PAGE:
Don't be left in the dark.

Little Green Light is a cloud-based donor management system for fundraisers.
Subscribe to get our latest product updates, best practices and tips to grow your nonprofit.

10 techniques for raising major gifts

Posted June 9, 2014 by Hunter Williams

I just returned from the NCEA (Catholic Educators) conference in New Orleans, which brought together a large group (over 6,000) of dedicated professionals. Several presentations were about advancement and fundraising, and a lot of the focus was on major gift giving and cultivation of these donors. I thought I’d share some of the key insights I picked up.

– Call it Advancement, not Development. The role of the fundraising professional is to advance the mission of the organization. This is a much broader responsibility than simply raising money, which is just a means to an end. There needs to be a strategic plan that lays out what the organization will accomplish and what it will take to accomplish that mission. Then seek contributors to join on the path to deliver that mission.

– Similarly, seek investments, not donations. We’re not begging for money, we’re asking people to invest in the mission, to join us.

– All donors aren’t equal. We don’t want to dismiss any of our donors, of course, but the truth is that a very large percentage of gifts come from a few people. One speaker said the old 80/20 rule has become more like 95/5 … 95 percent of contributions will come from 5 percent of donors. Every community has contributors with big potential to give. There are 9 million Americans with over $1 million “in the bank” (not including real estate).

– Techniques that will get small investments are direct mail, phonathons, events, online donations. Large investments always rely on personal meetings. Ideally the advancement director and the head of the organization meet in person with the donor individually (or with their spouse, whichever they prefer). Think about the proper setting and spend a lot of time cultivating that relationship before making the ask. Narrow your list of major donor prospects to just 10-15 people for the entire year.

– Get out there. One speaker said he heard this long ago and still does it … put an index card on your desk that says, “if you can read this, you’re not doing your job,” meaning you need to be out meeting with people. At schools it’s very easy to get caught up doing all the smaller things (like running events). Don’t let the principal (or executive director) suck you into managing events, etc. because then you’ll never be out developing those personal relationships that will result in the major gifts. Tell the principal what you are doing and how you prioritize your work.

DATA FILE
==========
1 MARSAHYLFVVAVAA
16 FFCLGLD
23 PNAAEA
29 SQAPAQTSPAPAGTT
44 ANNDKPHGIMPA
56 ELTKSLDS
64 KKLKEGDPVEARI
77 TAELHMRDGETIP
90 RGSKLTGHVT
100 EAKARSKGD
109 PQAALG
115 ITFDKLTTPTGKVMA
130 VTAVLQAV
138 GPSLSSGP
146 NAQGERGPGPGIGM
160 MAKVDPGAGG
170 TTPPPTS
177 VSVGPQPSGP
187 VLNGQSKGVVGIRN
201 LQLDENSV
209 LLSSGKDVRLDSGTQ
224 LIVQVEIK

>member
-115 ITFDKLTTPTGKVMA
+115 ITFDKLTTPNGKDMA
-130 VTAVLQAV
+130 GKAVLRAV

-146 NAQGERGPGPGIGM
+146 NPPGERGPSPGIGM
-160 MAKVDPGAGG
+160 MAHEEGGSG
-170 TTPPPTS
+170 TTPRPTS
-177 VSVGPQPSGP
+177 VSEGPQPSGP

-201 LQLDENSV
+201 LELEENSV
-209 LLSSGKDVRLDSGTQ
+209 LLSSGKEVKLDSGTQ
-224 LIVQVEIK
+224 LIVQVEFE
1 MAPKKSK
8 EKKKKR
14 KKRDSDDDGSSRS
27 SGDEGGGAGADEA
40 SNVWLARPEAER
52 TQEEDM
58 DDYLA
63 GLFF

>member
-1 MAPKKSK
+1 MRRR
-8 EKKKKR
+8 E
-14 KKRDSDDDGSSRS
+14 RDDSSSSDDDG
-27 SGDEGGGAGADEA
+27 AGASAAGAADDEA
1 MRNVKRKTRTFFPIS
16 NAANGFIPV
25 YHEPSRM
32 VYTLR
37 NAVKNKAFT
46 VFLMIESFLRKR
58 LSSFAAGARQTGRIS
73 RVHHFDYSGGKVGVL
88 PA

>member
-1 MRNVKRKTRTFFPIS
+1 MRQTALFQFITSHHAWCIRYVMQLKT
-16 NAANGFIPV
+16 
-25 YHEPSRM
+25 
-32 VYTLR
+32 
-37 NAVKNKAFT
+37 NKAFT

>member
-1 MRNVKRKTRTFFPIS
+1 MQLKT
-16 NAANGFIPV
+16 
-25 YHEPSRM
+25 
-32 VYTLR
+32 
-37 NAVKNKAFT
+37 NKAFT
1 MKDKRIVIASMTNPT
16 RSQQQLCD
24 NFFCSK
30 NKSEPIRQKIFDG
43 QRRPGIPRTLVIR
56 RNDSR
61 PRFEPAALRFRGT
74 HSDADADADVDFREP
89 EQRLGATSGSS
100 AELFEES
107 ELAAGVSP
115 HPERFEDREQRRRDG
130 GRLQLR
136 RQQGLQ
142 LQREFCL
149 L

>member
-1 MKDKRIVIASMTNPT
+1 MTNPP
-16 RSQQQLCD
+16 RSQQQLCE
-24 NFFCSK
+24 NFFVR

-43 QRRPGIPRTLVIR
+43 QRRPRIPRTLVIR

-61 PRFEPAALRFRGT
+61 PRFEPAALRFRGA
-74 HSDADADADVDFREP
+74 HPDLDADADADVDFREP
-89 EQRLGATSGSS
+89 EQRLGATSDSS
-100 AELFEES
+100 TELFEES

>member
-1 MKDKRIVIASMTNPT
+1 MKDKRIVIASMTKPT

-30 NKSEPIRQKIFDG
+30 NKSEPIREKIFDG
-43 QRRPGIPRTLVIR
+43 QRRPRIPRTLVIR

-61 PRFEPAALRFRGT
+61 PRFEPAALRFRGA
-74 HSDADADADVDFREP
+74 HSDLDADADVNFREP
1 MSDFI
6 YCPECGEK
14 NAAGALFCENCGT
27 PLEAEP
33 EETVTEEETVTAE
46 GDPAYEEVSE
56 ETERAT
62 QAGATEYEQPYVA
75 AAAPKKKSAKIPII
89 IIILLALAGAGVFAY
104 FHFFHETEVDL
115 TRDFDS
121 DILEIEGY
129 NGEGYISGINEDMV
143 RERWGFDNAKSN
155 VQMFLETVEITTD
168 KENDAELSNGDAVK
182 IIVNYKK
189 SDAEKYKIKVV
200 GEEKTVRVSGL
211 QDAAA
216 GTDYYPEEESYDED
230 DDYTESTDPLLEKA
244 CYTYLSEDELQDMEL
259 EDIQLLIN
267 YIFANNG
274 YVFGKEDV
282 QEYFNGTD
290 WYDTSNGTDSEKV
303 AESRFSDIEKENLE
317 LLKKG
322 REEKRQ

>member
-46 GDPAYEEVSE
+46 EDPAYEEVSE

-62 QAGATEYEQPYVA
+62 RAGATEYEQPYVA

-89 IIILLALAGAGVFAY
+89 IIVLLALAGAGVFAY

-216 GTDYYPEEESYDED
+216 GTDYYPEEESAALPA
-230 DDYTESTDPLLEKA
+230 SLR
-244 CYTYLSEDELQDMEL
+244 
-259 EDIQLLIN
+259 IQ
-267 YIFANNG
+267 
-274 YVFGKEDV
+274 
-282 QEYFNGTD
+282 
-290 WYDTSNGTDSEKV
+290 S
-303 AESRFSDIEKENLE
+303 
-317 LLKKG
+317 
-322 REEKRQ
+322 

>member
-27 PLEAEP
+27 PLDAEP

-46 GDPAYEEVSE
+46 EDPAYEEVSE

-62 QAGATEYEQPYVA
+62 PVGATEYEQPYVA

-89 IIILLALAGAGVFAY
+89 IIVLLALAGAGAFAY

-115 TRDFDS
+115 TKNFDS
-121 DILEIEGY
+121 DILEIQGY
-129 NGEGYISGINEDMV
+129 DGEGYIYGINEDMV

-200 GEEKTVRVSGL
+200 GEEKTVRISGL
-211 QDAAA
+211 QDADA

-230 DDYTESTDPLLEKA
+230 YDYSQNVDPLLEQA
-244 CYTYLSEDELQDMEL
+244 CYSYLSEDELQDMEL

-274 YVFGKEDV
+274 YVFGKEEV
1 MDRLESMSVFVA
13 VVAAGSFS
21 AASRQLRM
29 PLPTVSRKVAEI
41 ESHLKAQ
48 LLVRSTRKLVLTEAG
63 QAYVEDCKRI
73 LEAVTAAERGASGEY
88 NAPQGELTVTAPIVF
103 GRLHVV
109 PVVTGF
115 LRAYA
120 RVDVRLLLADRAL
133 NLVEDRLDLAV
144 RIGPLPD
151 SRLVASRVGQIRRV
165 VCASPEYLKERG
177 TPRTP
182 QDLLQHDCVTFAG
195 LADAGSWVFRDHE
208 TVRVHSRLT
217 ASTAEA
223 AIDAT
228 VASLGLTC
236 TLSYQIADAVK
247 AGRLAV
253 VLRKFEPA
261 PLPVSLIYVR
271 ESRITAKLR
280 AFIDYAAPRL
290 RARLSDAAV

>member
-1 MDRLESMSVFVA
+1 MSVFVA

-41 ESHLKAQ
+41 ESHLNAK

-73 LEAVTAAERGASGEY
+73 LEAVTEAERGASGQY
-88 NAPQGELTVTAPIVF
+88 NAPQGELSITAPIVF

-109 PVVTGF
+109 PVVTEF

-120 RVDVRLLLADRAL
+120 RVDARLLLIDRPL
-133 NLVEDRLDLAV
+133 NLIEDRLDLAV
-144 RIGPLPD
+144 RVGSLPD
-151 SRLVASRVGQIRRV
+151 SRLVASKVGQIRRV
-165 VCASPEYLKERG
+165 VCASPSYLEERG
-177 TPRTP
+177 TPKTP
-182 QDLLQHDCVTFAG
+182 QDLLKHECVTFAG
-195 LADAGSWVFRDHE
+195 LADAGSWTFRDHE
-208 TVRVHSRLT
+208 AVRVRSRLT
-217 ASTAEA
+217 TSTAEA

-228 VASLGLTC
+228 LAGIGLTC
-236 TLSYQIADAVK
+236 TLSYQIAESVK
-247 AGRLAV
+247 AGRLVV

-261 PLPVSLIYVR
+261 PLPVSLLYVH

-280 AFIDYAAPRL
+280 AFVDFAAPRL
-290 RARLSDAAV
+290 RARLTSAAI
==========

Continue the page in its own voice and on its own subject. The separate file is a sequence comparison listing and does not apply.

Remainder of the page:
– Build personal relationships with your constituents. Building a relationship is reciprocal (give and take), just like building personal relationships with friends. Consider the people in your own life. You might have a large group that you interact with through annual holiday cards. That’s a great way to reach a lot of people. But if your only interaction with them ever is sending Christmas cards, then pretty soon that’s all you’ll get back in return. Nobody would call you to go and see a movie (let alone other activities and commitments indicative of a growing relationship). You need to develop that personal connection by meeting in small groups and one-on-one and by giving the person something of value to them.

– State a good case for your cause. You can start with the logical fact-based case (such as “We are short $800 per student so we need donations”), but you have to make an emotional connection with your donors. “The world needs people like those who come out of this school” goes much further to get at the benefit, and “you can help make this happen” ties it back to the donor’s actions. It’s also critical to inspire action, and often recognition can do this. For really large gifts, it’s putting a name on a new classroom or lab.

– Make the ask. One presenter said he wants the head of the school to be the one making the ask. The advancement director helps lay the groundwork and moves the relationship along, but the ultimate ask should come from the ultimate authority at the school (at least for the biggest gifts). Holy Cross has also come up with a “rule of 7,” meaning there should be seven touches and “thank you’s” to the contributor before asking them for money again.

– Look to your most loyal contributors for planned giving (bequests in a will). People who give consistently year in and year out are likely to be good prospects to make legacy gifts in their wills. Stories abound of the faithful contributor who gave consistently but in low amounts, who surprised the organization with a large gift in his or her will. Go meet with these loyal contributors. Ask why they give. Cultivate that relationship. In line with recognition, create a legacy society of some sort in which you honor those who have made that ultimate gift.

– Sign your letters by hand. Hand signing letters is critical in direct mail campaigns. Personal P.S. notes are even better. Use real postage, not indicia.

Primary contributors to these pearls of wisdom include:

– Larry Furey, Partners in Mission (
– Schuyler Lehman, Mission Advancement Partners (
– Michael Guillot, Gadd Guillot (

Ready to try LGL? Get your first 30 days free. No credit card required.